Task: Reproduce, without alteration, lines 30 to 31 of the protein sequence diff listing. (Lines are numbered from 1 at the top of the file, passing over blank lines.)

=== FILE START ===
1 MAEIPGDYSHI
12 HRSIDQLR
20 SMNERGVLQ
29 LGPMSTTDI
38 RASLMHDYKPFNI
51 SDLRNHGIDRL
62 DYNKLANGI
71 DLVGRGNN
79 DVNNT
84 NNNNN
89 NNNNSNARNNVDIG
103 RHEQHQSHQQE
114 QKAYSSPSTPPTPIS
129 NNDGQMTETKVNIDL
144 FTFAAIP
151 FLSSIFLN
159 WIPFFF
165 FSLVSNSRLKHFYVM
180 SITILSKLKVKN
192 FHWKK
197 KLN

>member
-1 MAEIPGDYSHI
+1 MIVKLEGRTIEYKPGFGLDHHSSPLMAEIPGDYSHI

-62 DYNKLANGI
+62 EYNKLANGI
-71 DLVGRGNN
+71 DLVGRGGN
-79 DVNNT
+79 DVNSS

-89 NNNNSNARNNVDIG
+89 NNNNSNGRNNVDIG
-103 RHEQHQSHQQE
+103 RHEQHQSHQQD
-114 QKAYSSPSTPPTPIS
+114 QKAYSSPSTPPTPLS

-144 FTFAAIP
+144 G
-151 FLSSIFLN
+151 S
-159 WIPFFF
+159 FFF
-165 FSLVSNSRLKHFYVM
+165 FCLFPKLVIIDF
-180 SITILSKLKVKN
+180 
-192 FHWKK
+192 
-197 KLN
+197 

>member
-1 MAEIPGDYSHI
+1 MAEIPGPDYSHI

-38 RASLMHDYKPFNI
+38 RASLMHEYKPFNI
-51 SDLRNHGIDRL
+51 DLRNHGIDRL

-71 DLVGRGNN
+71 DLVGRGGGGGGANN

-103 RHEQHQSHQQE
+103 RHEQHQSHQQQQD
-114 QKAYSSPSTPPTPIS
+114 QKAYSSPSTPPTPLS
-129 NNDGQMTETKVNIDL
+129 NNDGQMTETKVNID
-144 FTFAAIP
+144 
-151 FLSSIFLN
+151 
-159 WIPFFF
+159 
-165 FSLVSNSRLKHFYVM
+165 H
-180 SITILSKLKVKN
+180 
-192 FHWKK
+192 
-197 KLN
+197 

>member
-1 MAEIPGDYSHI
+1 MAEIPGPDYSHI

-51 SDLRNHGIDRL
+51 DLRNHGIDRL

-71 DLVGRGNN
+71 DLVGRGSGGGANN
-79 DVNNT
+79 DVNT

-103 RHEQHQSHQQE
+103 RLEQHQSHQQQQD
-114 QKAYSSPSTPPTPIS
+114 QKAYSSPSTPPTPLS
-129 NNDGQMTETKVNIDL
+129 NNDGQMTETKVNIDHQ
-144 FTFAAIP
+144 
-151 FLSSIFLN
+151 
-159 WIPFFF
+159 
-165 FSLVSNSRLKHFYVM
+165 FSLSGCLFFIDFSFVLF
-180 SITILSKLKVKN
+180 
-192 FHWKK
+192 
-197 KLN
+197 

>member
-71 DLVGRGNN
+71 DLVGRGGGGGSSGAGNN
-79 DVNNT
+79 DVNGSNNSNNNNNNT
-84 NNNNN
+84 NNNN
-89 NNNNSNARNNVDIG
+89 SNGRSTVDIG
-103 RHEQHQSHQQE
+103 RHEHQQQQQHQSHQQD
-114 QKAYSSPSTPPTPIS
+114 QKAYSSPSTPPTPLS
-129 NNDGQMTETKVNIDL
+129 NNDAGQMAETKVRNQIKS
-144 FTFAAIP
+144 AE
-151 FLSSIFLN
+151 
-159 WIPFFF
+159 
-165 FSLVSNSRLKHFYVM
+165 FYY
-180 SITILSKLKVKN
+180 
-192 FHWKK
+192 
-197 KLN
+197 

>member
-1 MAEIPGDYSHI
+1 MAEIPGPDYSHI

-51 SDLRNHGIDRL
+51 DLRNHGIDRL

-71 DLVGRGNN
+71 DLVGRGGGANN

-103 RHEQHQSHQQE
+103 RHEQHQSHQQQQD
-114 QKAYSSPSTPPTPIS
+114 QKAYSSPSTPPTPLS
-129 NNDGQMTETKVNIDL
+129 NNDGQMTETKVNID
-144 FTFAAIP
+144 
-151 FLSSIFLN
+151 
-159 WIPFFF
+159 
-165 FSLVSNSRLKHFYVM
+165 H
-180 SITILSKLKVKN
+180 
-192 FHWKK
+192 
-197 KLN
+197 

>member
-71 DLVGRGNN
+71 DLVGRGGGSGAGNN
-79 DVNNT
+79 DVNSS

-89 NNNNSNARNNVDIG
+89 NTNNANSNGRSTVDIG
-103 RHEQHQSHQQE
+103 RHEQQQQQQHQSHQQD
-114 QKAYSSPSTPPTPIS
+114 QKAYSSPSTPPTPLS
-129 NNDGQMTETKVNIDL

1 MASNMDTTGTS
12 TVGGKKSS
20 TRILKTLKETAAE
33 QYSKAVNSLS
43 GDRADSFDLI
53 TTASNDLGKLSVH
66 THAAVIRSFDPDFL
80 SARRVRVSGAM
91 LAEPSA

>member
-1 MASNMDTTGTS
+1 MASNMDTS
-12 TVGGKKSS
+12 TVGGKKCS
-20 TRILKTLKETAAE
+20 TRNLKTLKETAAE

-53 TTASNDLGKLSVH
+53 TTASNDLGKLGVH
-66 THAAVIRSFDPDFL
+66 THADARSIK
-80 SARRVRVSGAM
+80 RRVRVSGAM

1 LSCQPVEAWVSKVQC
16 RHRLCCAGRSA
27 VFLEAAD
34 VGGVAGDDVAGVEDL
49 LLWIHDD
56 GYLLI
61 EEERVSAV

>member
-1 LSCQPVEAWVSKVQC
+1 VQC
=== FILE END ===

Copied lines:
+79 DVNSS

-89 NNNNSNARNNVDIG